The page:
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Downtown Rapid City

People walk in downtown Rapid City on Friday evening.

Rapid City residents and tourists will soon see friendly faces in bright red shirts in the downtown, ready to hand out maps and give directions, suggest restaurants and tourist attractions, and report crime to police. 

The white lettering on the shirts says "Downtown Ambassador" as they're part of the new Rapid City ambassadors program. 

"They'll be the friendliest person you see downtown. They'll be the person who can help you out with a map or pamphlet, help you decide on dinner, and let you know what kind of events are going on in Main Street Square," said Mayor Steve Allender. "It's primarily customer service, which also includes helping people feel safe while they're shopping."

The ambassadors will hit the streets Sunday, June 2, through September from 11 a.m. to 7 p.m., according to Allender and the job description. They'll be expected to be friendly and helpful to tourists, "serve as additional eyes and ears" for the police and fire departments, and visit businesses, the description says. Ambassadors must be outgoing and will be trained by police and educated about Rapid City shopping, dining and tourist attractions.

Allender said he was first exposed to downtown ambassador programs when he visited Atlanta and an ambassador in a bright yellow vest gave him advice on where to eat and where not to go. 

"It signaled to me that the city of Atlanta was aware of how visitors may feel when they come downtown," he said. 

He said local businesses and tourism groups have been interested in a program in Rapid City for a few years and city staff has been researching how other cities run their programs. 

The Rapid City ambassador program mirrors others around the county in that the employees are hired by a tourism or business group, rather than the city, and focus on helping visitors and the police.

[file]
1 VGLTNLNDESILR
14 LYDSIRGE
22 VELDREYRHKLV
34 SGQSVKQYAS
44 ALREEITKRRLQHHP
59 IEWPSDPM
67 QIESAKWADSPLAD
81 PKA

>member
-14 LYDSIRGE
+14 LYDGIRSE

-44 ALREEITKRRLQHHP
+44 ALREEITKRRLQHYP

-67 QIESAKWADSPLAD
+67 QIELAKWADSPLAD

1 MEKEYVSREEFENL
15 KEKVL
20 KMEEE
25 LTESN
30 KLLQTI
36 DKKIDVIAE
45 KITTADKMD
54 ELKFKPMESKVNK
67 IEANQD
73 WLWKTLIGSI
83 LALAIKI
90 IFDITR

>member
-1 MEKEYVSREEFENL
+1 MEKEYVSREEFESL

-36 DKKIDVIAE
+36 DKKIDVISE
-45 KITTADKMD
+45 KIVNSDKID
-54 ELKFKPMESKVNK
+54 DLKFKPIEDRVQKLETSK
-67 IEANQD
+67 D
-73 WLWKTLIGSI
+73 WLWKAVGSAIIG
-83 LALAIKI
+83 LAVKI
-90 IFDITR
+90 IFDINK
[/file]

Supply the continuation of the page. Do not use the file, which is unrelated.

While Rapid city ambassadors will stick to walking around the city, ambassadors in other cities travel by bicycle or Segway. Some, such as those in Grand Rapids, Michigan, receive specialized training in delivering physical and mental health first aid, treating drug overdoses and recognizing sex trafficking. 

Allender said the downtown area can have "unruly behavior, intoxicated people, panhandling, other types of things going on" and that makes some people feel uncomfortable. 

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He said the ambassadors serve as an alternative to adding more police officers downtown, which is expensive, takes them away from other duties and can makes people think the city is unsafe. 

"Police have plenty to do" and the ambassadors are "definitely not police officers," Allender said.

Lt. Cathy Bock said the ambassadors won't be trained to intervene in crime but will learn how to be good witnesses and feel comfortable calling the police. Both she and Allender said ambassadors can be helpful since tourists or residents on their way to work or an errand may not want to take time to report a crime.

Bock said the ambassadors will get to know officers assigned to the downtown area and those in the quality of life unit, which connects people with social services. 

When asked about the possibility of an unnecessary 911 call leading to escalation and if ambassadors should be trained in when it's inappropriate to call police, Bock said officers are trained in de-escalation. She also said that just because an officer shows up doesn't mean someone will be arrested, instead they may provide resources.

"The whole goal is to get them help and be a good person in society," Bock said.

The ambassador program was unanimously approved May 14 by the board of the Business Improvement District, a taxing district in downtown Rapid City that uses funds to improve the area, Allender said.

The district will contribute $20,000 while Visit Rapid City and the city will each contribute another $2,000. Destination Rapid City will manage the program and is considering hiring four ambassadors with one or two working at a time.

Ambassadors must be at least 18-years-old, have a minimum of a G.E.D. education, and be able to walk three to five miles per day, the job description says. They'll be paid $12 an hour and must commit to at least 20 hours per week. To apply, send your resume to Cassandra@mainstreetsquarercc.com or mail it to Destination Rapid City/Main Street Square at 512 Main Street, #980 in Rapid City, SD 57701. 

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— Contact Arielle Zionts at arielle.zionts@rapidcityjournal.com

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